National review of factors influencing disparities and types of major lower extremity amputations

Mohamed Zayed, Fritz Bech, Tina Hernandez-Boussard

Research output: Contribution to journalArticlepeer-review

17 Scopus citations


Background Despite advancements in the diagnosis and treatment of peripheral vascular disease, major lower extremity amputations are still performed at high rates with non-negligible economic burdens. Perioperative morbidity and mortality is greater for patients who receive an above-knee amputation (AKA) compared to patients who receive a below-knee amputation (BKA). We sought to further evaluate what variables affect whether a patient receives a BKA versus an AKA using the Nationwide Inpatient Sample (NIS). Methods From 2005-2008, all adult AKA and BKA procedures were identified in the NIS. Patients with trauma and oncologic diagnoses were excluded from the analysis. Rates of AKA and BKA were evaluated according to patient demographics, comorbidities, extent of preamputation vascular intervention, hospital setting/type, and geographic region. Multivariate logistic regression and 2-way analysis of variance were used to determine statistical significance. Results A total of 228,624 patients met inclusion criteria (126,076 BKAs; 102,548 AKAs). Patients who received an AKA were more likely to be female (P < 0.0001), older (P < 0.0001), have nonprivate insurance (P < 0.0001), and have a higher Elixhauser Comorbidity Index score (P < 0.0001). Patients who received a BKA were more likely to have hypertension, diabetes, and a spinal cord injury (P < 0.0001). Fewer limb salvage vascular interventions were attempted in low-volume hospitals and in patients who subsequently received an AKA (P < 0.0001), while more limb salvage vascular interventions were performed at high-volume centers where more BKA procedures were performed (P < 0.0001). The majority of major amputations were performed in states in the southern United States (46.4%), and more BKA procedures were performed in urban and teaching hospitals (P < 0.0001). Conclusion Using the NIS database, we found important differences between patients who receive a BKA versus an AKA. These differences are broadly observed between patient demographics, race, comorbidities, insurance type, geographic region, and hospital type. Our findings highlight the need for more aggressive surveillance and preventative care of at-risk populations.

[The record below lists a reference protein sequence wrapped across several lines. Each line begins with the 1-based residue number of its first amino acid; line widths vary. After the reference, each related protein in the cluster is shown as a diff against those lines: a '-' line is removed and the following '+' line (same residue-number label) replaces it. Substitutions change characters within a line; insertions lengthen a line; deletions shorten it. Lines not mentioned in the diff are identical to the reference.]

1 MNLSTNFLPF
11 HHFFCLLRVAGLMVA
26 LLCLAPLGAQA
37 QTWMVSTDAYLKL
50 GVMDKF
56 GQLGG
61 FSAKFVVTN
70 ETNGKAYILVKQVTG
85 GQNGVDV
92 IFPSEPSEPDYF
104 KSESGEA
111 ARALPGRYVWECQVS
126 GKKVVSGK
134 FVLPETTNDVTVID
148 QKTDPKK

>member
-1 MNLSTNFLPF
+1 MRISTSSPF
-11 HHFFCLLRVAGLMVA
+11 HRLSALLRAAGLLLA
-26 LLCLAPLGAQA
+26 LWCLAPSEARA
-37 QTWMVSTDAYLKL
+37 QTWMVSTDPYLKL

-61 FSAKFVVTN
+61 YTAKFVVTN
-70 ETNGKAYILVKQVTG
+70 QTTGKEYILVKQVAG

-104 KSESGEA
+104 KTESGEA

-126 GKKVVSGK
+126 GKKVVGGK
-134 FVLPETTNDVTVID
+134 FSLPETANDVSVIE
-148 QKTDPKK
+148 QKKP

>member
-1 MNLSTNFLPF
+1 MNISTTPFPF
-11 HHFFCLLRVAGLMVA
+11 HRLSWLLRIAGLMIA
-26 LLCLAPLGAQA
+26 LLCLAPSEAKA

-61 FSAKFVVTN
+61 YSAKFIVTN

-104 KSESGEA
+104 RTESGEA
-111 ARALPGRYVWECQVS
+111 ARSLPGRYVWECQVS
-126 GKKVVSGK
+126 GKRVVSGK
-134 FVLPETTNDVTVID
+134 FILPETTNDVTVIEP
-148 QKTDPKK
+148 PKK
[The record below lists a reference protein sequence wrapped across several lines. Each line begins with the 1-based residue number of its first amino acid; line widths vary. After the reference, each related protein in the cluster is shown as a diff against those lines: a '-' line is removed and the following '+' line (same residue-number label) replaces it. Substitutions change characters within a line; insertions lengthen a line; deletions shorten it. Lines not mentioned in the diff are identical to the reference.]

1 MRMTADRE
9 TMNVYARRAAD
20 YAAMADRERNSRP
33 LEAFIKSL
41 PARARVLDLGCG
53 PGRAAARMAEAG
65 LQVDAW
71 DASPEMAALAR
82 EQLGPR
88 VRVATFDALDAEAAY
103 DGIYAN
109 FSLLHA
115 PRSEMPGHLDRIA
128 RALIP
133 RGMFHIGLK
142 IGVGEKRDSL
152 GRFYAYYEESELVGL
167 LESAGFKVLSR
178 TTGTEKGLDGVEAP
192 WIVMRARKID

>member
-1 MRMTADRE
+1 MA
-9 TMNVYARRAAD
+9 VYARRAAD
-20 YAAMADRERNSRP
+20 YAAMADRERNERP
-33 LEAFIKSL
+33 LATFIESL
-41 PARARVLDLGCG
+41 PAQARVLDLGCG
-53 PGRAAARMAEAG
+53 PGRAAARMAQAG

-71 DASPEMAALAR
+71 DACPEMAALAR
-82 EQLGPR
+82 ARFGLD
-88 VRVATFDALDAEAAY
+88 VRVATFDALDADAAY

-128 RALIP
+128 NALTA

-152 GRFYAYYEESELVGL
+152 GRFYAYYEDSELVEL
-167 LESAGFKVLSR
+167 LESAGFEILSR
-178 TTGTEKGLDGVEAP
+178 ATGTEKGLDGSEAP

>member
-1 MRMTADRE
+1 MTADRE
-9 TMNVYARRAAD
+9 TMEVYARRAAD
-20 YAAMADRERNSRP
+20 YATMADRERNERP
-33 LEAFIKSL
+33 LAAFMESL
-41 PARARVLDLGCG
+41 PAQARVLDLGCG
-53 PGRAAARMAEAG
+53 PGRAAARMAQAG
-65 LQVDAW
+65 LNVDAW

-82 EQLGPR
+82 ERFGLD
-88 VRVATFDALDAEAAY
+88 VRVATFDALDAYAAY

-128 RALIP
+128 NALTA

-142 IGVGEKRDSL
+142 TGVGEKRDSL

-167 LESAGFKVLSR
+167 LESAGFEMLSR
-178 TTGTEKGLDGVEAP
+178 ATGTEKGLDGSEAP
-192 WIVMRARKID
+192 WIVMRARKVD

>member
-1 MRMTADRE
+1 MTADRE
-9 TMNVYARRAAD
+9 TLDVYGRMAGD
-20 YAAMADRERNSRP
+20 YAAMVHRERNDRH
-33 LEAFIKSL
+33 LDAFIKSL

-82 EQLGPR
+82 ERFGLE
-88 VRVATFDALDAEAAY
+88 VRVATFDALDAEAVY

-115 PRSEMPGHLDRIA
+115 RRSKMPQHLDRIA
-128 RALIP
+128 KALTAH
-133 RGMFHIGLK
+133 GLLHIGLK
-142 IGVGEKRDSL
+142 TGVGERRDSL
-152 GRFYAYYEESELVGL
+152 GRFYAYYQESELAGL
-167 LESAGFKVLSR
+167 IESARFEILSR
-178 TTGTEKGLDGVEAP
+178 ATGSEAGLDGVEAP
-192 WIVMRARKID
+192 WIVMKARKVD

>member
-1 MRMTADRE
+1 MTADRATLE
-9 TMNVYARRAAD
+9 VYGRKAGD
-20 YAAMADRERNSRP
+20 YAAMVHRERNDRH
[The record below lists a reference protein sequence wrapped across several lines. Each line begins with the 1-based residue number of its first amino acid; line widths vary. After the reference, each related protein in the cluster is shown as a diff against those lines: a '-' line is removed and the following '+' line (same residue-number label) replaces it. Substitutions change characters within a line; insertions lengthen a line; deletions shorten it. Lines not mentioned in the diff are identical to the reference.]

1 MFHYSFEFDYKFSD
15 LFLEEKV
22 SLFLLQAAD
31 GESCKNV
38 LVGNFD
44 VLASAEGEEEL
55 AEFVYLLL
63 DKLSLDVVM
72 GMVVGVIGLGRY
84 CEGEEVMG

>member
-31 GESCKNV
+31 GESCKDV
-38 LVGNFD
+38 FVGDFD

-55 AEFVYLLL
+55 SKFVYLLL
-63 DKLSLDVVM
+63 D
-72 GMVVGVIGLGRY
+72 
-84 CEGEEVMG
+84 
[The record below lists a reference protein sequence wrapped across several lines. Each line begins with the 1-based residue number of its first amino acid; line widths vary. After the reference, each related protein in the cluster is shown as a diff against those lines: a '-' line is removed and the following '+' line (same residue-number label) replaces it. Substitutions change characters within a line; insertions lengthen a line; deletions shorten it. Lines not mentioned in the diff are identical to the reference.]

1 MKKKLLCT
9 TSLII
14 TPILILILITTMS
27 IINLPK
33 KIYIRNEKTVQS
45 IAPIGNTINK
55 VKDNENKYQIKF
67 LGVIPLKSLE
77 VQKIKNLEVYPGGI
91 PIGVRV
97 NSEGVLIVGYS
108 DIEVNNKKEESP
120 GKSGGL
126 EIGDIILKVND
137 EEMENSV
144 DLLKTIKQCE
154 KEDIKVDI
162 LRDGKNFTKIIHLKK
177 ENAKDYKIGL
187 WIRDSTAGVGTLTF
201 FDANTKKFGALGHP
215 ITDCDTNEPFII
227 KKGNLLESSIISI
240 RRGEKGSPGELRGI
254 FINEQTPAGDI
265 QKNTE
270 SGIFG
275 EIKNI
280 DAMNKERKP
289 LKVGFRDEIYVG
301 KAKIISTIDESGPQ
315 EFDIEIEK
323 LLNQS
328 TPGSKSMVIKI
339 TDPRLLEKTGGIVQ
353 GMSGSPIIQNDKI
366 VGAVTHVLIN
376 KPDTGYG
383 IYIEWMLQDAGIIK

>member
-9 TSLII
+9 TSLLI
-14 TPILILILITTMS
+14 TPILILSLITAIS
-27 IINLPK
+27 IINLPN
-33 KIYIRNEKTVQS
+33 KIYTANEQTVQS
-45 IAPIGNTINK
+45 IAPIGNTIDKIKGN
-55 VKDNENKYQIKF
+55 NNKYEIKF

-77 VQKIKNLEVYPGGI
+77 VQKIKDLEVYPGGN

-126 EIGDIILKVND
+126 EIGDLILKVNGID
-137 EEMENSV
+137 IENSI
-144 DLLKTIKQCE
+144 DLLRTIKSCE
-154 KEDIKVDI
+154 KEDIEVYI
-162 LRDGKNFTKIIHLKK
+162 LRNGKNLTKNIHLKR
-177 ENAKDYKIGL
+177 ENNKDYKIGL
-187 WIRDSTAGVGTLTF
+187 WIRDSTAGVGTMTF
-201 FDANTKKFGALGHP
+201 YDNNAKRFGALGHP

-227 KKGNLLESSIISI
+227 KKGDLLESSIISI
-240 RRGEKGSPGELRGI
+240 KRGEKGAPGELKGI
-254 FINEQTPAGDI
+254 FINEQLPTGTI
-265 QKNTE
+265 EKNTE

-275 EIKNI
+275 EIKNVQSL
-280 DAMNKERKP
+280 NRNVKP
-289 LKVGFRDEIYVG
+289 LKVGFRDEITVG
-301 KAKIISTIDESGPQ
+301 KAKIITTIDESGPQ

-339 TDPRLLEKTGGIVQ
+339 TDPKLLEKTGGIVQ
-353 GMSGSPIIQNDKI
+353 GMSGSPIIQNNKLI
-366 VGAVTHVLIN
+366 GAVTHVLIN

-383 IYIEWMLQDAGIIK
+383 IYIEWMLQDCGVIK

Original languageEnglish
Pages (from-to)1157-1165
Number of pages9
JournalAnnals of Vascular Surgery
Issue number5
StatePublished - Jul 2014


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